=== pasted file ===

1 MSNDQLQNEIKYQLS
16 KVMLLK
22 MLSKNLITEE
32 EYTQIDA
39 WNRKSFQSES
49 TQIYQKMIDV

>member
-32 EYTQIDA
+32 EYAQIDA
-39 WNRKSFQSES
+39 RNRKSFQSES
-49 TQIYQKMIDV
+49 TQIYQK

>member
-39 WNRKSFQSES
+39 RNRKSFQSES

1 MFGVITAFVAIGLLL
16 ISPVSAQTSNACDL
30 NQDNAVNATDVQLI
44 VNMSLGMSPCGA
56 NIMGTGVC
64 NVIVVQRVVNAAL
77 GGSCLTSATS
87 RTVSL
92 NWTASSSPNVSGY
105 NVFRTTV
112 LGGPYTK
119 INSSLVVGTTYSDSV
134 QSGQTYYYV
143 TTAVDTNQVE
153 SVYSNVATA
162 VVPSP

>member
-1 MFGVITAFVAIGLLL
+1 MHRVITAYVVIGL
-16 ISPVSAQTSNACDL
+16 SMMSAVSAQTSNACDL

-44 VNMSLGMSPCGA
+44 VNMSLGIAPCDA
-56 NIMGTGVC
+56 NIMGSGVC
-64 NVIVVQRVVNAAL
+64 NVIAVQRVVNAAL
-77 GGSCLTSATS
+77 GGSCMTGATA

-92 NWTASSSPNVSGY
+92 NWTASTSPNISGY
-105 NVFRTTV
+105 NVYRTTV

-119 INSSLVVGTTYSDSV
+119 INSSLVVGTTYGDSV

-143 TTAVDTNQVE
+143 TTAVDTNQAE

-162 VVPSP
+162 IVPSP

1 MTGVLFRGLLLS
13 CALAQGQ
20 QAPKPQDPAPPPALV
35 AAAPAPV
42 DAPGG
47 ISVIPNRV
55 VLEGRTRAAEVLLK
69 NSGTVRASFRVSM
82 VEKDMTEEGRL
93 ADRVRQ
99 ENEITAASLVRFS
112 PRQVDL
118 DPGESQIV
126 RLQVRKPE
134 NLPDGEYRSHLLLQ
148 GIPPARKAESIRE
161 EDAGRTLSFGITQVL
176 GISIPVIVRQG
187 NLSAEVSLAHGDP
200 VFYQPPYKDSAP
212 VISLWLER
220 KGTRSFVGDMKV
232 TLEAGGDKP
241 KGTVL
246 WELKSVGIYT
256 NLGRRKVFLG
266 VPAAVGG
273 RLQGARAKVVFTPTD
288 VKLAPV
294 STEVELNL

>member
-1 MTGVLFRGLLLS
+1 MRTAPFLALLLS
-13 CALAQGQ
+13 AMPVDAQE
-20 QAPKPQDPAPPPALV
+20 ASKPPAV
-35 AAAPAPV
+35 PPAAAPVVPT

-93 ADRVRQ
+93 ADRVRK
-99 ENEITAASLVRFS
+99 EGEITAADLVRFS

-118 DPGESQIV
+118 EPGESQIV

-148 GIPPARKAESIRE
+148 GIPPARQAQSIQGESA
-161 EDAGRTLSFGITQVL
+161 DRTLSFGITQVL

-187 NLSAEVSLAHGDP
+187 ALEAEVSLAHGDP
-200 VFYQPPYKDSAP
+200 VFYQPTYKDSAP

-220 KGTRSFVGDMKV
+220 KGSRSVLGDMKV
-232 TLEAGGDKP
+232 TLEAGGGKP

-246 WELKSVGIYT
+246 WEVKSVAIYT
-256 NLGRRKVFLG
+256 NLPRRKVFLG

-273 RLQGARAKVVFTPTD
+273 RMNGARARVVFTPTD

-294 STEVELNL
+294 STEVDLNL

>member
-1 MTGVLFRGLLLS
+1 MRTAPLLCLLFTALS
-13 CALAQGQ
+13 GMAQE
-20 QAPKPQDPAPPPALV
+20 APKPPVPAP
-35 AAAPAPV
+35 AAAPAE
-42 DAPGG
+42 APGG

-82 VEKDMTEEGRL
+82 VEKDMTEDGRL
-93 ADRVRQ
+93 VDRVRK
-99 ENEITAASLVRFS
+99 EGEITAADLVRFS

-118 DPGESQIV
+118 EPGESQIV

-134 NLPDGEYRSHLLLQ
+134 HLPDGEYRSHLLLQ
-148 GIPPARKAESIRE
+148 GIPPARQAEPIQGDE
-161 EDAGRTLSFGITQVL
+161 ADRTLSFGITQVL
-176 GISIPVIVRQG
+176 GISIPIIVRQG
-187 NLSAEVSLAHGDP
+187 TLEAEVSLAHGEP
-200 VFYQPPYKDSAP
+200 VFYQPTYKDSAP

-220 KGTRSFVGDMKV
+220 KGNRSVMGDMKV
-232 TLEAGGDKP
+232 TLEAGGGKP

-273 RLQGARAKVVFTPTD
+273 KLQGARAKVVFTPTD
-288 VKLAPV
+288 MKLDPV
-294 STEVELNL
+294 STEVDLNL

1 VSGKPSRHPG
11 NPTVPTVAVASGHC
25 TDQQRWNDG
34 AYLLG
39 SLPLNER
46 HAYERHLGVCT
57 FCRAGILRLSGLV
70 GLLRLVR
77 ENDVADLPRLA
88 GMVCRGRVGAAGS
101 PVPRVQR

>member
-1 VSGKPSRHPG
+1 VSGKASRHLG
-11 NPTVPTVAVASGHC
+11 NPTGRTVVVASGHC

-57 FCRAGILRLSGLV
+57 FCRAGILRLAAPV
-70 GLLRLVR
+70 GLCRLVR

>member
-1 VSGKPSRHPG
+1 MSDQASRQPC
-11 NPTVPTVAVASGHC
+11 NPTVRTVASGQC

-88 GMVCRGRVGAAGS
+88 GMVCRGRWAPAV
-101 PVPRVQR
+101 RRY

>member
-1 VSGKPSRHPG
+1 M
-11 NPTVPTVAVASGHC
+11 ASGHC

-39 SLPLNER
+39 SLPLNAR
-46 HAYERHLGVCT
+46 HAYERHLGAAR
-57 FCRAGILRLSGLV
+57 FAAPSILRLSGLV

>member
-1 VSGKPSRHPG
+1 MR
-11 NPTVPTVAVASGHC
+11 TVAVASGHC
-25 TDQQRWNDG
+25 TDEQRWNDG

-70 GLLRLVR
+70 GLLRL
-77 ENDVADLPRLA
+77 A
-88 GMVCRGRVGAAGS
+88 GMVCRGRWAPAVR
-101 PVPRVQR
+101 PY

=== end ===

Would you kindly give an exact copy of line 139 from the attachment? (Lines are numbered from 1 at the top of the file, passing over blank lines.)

+118 EPGESQIV